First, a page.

If history has proven one thing to the Massa family, it’s this: opportunity often arises when you least expect it. As the granddaughter and daughter of engineers who entrusted the future of the family business to her, Dawn Massa Stancavish has had time to reflect on the challenges that have helped her company thrive.
In April—the month of her and her late grandfather’s birthday and amidst the current Coronavirus pandemic—the mother and Chief Innovation Officer & COO of Massa Products Corporation shared her thoughts.
My sons are 13 and 10, and it occurred to me that my grandfather was between their ages when the Spanish flu hit in 1918. So, it’s a strange paradigm of how history in our family and the world repeats.
After his mother immigrated from Italy to the U.S., Frank Massa was born in Boston’s North End. As a poor immigrant family, his grandmother saved dimes to pay for his education. He then went on to earn his undergrad in electrical engineering at MIT through a full academic scholarship. He graduated at the head of his class as a “Swope Fellow” and then earned his Master’s at MIT. In 1928, he went to work in Camden, NJ for Victor Talking Machine Company (later RCA-Victor) in their Acoustic Research Department.
A year later, in 1929, Wall Street crashed and the Great Depression began. “Everyone was losing their jobs,” Massa Stancavish said, “but employees working, like my grandfather, on making sound for movies were considered ‘essential’ because those films provided a few moments of happiness for people.” He went on to pioneer the initial basic development of microphones and loudspeakers used in radio and motion pictures.
As the U.S. entered World War II in 1942, Massa went to work for the Brush Development Company. Charged with counteracting the devastating effects of the German U-boats, he created a hydrophone that picked up noise from the enemy’s torpedoes and automatically fired a counter charge before the torpedo reached the ship.
What’s so interesting to me, is that my grandfather never spoke of anything holding him back—not the Spanish Flu, not prejudice from being a poor immigrant family, the Great Depression, nor the challenges of WWII. He only focused on what could be accomplished and making ideas into reality.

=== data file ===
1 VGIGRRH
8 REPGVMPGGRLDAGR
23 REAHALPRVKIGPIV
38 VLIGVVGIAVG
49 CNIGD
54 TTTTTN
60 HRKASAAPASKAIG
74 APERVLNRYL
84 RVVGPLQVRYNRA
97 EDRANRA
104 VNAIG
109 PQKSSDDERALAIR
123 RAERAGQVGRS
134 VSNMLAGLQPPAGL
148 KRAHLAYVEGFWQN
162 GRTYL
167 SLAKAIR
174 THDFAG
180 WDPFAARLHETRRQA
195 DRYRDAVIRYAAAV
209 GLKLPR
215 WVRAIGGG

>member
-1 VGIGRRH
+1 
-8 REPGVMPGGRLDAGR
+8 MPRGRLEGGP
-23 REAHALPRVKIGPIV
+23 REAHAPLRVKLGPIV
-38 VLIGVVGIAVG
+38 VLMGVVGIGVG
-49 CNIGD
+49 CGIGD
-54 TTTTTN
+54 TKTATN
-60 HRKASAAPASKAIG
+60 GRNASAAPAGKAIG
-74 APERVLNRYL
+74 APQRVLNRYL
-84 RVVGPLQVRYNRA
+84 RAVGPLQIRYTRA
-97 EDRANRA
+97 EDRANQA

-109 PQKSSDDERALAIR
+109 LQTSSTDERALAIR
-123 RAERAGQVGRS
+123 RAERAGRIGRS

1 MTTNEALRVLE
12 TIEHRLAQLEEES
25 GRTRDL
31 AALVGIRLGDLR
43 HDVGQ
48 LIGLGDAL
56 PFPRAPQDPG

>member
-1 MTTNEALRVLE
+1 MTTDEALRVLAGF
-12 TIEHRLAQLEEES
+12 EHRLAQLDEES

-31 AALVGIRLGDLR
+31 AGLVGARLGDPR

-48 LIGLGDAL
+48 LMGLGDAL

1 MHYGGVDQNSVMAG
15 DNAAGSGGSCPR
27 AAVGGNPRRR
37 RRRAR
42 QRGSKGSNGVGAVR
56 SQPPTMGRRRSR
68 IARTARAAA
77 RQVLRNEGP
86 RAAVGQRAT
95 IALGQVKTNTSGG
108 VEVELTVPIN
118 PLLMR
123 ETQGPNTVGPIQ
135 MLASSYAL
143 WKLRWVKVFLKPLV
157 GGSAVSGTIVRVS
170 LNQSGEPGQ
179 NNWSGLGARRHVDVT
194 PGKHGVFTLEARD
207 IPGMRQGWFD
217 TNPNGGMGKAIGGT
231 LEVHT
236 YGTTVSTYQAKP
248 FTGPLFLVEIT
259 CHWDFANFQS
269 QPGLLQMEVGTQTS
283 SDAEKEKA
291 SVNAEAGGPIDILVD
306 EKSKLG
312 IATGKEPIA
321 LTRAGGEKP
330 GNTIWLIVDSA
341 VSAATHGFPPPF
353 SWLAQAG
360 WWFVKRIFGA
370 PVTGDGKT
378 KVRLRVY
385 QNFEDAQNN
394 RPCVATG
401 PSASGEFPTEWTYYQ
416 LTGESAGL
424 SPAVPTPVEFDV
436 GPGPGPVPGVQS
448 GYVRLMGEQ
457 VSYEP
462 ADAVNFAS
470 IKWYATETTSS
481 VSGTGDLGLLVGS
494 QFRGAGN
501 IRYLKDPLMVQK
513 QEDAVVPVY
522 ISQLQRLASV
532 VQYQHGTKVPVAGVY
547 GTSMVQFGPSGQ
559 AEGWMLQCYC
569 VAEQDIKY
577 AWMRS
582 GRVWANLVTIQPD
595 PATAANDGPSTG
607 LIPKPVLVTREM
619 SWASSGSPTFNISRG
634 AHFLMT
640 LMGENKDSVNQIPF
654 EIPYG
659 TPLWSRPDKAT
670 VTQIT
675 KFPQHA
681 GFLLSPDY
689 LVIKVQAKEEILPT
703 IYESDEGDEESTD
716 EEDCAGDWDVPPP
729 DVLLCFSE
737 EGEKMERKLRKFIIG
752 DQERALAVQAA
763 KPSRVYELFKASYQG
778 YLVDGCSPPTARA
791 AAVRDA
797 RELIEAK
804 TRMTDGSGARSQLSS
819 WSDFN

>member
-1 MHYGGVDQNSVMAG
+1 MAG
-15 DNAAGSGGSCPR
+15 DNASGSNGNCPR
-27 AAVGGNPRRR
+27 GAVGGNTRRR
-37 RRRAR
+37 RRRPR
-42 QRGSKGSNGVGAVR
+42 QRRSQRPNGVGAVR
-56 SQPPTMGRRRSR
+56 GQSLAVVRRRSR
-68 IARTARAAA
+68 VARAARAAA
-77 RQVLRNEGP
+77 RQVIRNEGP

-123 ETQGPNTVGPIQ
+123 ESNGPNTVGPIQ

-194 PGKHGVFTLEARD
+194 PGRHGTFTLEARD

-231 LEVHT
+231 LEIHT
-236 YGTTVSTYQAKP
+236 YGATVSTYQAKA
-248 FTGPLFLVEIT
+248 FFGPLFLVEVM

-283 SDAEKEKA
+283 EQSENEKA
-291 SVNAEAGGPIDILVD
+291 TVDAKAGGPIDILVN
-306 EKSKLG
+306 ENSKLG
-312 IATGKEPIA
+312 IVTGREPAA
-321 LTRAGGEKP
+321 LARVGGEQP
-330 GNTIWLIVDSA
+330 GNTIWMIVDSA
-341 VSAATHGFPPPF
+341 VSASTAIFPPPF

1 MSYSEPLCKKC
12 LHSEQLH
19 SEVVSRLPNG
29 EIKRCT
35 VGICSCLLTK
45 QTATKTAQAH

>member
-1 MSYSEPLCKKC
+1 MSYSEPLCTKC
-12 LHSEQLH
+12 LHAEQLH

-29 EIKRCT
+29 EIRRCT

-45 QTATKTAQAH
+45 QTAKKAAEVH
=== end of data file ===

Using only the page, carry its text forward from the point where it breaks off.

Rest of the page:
In 1950, he moved Massa to the present location in Hingham to provide undersea technology that could act as the eyes and ears for naval ships and submarines which protect the U.S. coastlines. It was his dream to have a business where he could design, test and produce superior quality electroacoustic products. There is a strong emphasis on the collaboration between design engineering and production engineering that was set in place by Frank and maintained today as a critical component to the success of the business.
In the 1970’s Don Massa, Dawn’s father, became the President. His training came directly from his father, but he also was responsible for advancing the business focus more on systems and sensors and influenced the world’s first automatic bowling scoring systems and first ultrasonic intrusion alarms. Virtually every ultrasonic transducer design can fundamentally be traced back to Massa.
The company maintains family ownership and leadership today as it continues to engineer and manufacture sonar and ultrasonic products for use in the water and air and celebrates 75 years of innovation and invention.
Knowledge has been passed down through generations, and some of the same engineers that worked with Frank Massa are still at the company today. Dawn said she’s thrilled to pay it forward for the next generation. The company participates in a coop program at Northeastern University, works with middle and high school students through the Hingham Robotics Club and Cohasset Center for Student Coastal Research, and partners with the South Shore Conservatory and the Hingham Historical Society.
As the unemployment rate soars as a result of the global Coronavirus pandemic, Massa Stancavish finds her company in another historically-challenging time.
Presently, we are all faced with COVID-19 which threatens us; as a nation, a Commonwealth, as families, as employees, and as employers. In our case, Massa is an essential business providing necessary Sonar to our Navy, so that we may be protected as a nation and as a people. As an employer, I am not only challenged to meet those demands, but to meet the demands that are necessary to protect my employees. Everyone at Massa is considered a part of the extended Massa family and, as such, we care tremendously about keeping them healthy, safe, and employed.
In a time of panic and uncertainty, Massa Stancavish says that there is optimism to be had through rational and thoughtful planning. As she finds herself in the shoes of her grandfather and father before her, Frank and Don, she is taking a page from the family playbook.
She is finding opportunity even within the pandemic. Massa Stancavish notes that because of her company’s smaller size, she is able to keep her employees working (many of them from home) and provide the others in the plant with protective gear and social distancing guidelines to keep them safe.
She is also capitalizing on her company’s size and its ability to be nimble and competitive.
“We often tailor our designs to fit customer needs and that has led to over 165 U.S. patents in sonar and ultrasonic technology,” she shares. “Just because you can’t see something out there, doesn’t mean it isn’t possible. Being able to achieve things larger companies can’t do, provides opportunity for us.”
If anyone knows how to turn a challenging situation into a golden opportunity, it’s Massa Stancavish. After all, she had the best teachers.